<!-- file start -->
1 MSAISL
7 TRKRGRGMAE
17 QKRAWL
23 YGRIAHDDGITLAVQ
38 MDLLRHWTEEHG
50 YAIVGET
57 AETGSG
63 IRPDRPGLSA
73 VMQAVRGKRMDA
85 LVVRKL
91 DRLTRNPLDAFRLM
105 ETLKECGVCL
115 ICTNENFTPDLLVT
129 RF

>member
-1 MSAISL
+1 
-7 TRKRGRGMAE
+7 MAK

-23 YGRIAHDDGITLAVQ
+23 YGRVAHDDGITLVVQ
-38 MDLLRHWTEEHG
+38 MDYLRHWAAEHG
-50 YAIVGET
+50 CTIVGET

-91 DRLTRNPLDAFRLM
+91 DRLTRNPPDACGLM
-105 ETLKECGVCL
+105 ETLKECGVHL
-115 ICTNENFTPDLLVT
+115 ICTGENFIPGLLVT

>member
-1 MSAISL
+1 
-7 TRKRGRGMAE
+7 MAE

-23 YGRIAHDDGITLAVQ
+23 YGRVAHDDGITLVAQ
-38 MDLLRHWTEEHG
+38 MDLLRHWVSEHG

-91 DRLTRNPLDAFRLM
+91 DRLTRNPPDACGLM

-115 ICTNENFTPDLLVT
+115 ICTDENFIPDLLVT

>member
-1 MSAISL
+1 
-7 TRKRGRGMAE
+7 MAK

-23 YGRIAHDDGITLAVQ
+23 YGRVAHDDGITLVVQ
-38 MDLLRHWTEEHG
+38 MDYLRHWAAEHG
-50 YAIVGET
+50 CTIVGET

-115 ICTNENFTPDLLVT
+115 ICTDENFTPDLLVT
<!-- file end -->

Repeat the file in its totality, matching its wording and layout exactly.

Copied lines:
1 MSAISL
7 TRKRGRGMAE
17 QKRAWL
23 YGRIAHDDGITLAVQ
38 MDLLRHWTEEHG
50 YAIVGET
57 AETGSG
63 IRPDRPGLSA
73 VMQAVRGKRMDA
85 LVVRKL
91 DRLTRNPLDAFRLM
105 ETLKECGVCL
115 ICTNENFTPDLLVT
129 RF

>member
-1 MSAISL
+1 
-7 TRKRGRGMAE
+7 MAK

-23 YGRIAHDDGITLAVQ
+23 YGRVAHDDGITLVVQ
-38 MDLLRHWTEEHG
+38 MDYLRHWAAEHG
-50 YAIVGET
+50 CTIVGET

-91 DRLTRNPLDAFRLM
+91 DRLTRNPPDACGLM
-105 ETLKECGVCL
+105 ETLKECGVHL
-115 ICTNENFTPDLLVT
+115 ICTGENFIPGLLVT

>member
-1 MSAISL
+1 
-7 TRKRGRGMAE
+7 MAE

-23 YGRIAHDDGITLAVQ
+23 YGRVAHDDGITLVAQ
-38 MDLLRHWTEEHG
+38 MDLLRHWVSEHG

-91 DRLTRNPLDAFRLM
+91 DRLTRNPPDACGLM

-115 ICTNENFTPDLLVT
+115 ICTDENFIPDLLVT

>member
-1 MSAISL
+1 
-7 TRKRGRGMAE
+7 MAK

-23 YGRIAHDDGITLAVQ
+23 YGRVAHDDGITLVVQ
-38 MDLLRHWTEEHG
+38 MDYLRHWAAEHG
-50 YAIVGET
+50 CTIVGET

-115 ICTNENFTPDLLVT
+115 ICTDENFTPDLLVT